Moving the Mountain (1994)
- Summaries (2)
The film is a documentary about the demonstrations of students in Peking on the 4th of June 1989 for more democracy in the People's Republic which were ended by army forces. The story is told from students point of view.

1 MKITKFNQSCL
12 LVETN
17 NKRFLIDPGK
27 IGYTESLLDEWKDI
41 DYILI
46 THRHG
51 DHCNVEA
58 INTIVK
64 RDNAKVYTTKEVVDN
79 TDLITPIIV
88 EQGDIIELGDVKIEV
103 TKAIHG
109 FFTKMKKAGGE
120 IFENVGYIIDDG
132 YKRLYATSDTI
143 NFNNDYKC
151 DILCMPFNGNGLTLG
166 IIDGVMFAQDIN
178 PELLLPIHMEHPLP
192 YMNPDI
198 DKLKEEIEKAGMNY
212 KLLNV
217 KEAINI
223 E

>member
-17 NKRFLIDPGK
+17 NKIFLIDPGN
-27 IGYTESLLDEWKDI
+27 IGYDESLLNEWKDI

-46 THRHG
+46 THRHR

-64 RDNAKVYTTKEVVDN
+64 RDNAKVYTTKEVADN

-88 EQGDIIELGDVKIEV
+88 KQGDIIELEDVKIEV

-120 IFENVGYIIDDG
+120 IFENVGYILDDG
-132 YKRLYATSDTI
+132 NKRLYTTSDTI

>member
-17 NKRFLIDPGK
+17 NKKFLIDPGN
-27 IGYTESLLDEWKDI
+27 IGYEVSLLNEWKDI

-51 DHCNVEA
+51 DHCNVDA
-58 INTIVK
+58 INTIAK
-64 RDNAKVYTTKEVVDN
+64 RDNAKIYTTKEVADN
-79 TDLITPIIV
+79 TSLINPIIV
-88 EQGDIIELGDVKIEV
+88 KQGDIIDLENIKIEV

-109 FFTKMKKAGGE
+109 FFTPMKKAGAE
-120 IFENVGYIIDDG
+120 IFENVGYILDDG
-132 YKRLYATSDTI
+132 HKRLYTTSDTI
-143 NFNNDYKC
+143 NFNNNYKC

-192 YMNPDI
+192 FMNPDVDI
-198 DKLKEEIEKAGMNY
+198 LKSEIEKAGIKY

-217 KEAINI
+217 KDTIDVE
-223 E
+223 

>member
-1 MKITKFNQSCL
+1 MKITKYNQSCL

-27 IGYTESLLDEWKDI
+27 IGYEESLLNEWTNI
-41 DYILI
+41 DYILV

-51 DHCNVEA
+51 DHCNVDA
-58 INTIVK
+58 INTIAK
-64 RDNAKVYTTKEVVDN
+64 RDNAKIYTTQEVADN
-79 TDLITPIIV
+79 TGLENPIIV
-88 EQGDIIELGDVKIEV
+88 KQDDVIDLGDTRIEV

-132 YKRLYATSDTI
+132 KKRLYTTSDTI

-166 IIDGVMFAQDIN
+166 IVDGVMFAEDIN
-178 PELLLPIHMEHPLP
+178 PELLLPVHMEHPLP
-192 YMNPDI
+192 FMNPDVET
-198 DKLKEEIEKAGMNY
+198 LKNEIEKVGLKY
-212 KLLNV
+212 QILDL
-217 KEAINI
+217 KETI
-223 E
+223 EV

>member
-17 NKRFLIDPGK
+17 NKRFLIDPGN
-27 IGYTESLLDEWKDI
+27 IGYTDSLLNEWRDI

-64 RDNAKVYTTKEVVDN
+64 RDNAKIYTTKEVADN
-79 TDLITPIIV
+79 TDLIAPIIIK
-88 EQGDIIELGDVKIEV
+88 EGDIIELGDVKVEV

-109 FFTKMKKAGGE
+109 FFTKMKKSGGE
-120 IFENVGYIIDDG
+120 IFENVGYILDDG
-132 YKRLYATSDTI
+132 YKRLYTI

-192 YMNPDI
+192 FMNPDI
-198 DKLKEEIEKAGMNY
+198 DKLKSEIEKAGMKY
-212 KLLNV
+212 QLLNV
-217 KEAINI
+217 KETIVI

A documentary addressing the history and consequences of the protests that rocked Beijing in the Spring of 1989. The film was directed by Michael Apted ("Gorillas in the Mist," "Coal-Miner's Daughter," "Nell," etc.), produced by Trudie Styler (Xingu Films) and Edited by Susanne Rostock, with cinematography by Maryse Alberti. The film premiered in May 1994 at the Human Rights Film Festival in New York, where it was selected by Richard Gere as the featured film for the opening night of the festival. Its theatrical premiere followed, on 19 May, 1995, in New York. Drew Hopkins, Ph.D., served as Research Director and Production Manager for the film, developing all research materials, coordinated all aspects of production and post-production from inception through release, working closely with Apted and Styler in writing all treatments, promotional materials and budgets, and presenting the project to executive producers at the BBC, HBO, ABC, and Canal-Plus (Paris). Hopkins conducted all pre-production research, interviewing scores of officials, dissidents, and sinologists in China, Hong Kong, Paris, London, and the U.S. He also coordinated on-location production in China, Taiwan, Hong Kong, Washington, D.C., New York, Los Angeles and San Francisco. This also entailed coordinating and conducting clandestine interviews with leading dissidents in Beijing, including student leader Wang Dan and Nobel laureates Wei Jingsheng and Liu Xiaobo. At the time (December 1993), Wang Dan and Wei Jingsheng had only been freed from prison weeks earlier. Wei Jingsheng's interview with Apted was among the last interviews he was to conduct prior to being placed under house arrest days later and then returned to prison.
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